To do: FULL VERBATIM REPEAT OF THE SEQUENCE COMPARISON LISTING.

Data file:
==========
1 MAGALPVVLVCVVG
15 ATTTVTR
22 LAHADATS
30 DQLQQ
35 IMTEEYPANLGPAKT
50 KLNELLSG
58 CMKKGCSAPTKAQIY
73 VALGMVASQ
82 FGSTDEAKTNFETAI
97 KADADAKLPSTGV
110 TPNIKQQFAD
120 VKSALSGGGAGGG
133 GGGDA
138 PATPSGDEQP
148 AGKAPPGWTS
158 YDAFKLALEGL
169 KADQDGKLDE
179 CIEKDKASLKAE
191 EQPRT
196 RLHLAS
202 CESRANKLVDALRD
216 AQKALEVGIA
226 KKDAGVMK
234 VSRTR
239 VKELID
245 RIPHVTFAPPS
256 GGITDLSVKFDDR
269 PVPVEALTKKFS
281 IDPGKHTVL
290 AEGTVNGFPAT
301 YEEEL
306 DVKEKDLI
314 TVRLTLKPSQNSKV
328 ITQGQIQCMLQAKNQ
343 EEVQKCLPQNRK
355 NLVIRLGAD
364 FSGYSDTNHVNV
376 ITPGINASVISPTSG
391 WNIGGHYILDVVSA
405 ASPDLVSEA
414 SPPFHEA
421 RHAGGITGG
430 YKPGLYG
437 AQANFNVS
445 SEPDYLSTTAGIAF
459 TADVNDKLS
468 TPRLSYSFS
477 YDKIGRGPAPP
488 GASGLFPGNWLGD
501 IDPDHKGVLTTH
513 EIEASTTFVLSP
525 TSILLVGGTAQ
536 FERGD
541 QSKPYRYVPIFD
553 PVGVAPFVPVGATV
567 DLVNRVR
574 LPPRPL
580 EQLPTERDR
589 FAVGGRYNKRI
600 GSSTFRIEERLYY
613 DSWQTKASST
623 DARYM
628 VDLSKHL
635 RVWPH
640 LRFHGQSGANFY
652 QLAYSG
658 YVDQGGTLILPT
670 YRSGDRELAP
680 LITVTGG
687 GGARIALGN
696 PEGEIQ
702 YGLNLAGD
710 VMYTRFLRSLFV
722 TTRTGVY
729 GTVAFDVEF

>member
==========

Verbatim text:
1 MAGALPVVLVCVVG
15 ATTTVTR
22 LAHADATS
30 DQLQQ
35 IMTEEYPANLGPAKT
50 KLNELLSG
58 CMKKGCSAPTKAQIY
73 VALGMVASQ
82 FGSTDEAKTNFETAI
97 KADADAKLPSTGV
110 TPNIKQQFAD
120 VKSALSGGGAGGG
133 GGGDA
138 PATPSGDEQP
148 AGKAPPGWTS
158 YDAFKLALEGL
169 KADQDGKLDE
179 CIEKDKASLKAE
191 EQPRT
196 RLHLAS
202 CESRANKLVDALRD
216 AQKALEVGIA
226 KKDAGVMK
234 VSRTR
239 VKELID
245 RIPHVTFAPPS
256 GGITDLSVKFDDR
269 PVPVEALTKKFS
281 IDPGKHTVL
290 AEGTVNGFPAT
301 YEEEL
306 DVKEKDLI
314 TVRLTLKPSQNSKV
328 ITQGQIQCMLQAKNQ
343 EEVQKCLPQNRK
355 NLVIRLGAD
364 FSGYSDTNHVNV
376 ITPGINASVISPTSG
391 WNIGGHYILDVVSA
405 ASPDLVSEA
414 SPPFHEA
421 RHAGGITGG
430 YKPGLYG
437 AQANFNVS
445 SEPDYLSTTAGIAF
459 TADVNDKLS
468 TPRLSYSFS
477 YDKIGRGPAPP
488 GASGLFPGNWLGD
501 IDPDHKGVLTTH
513 EIEASTTFVLSP
525 TSILLVGGTAQ
536 FERGD
541 QSKPYRYVPIFD
553 PVGVAPFVPVGATV
567 DLVNRVR
574 LPPRPL
580 EQLPTERDR
589 FAVGGRYNKRI
600 GSSTFRIEERLYY
613 DSWQTKASST
623 DARYM
628 VDLSKHL
635 RVWPH
640 LRFHGQSGANFY
652 QLAYSG
658 YVDQGGTLILPT
670 YRSGDRELAP
680 LITVTGG
687 GGARIALGN
696 PEGEIQ
702 YGLNLAGD
710 VMYTRFLRSLFV
722 TTRTGVY
729 GTVAFDVEF

>member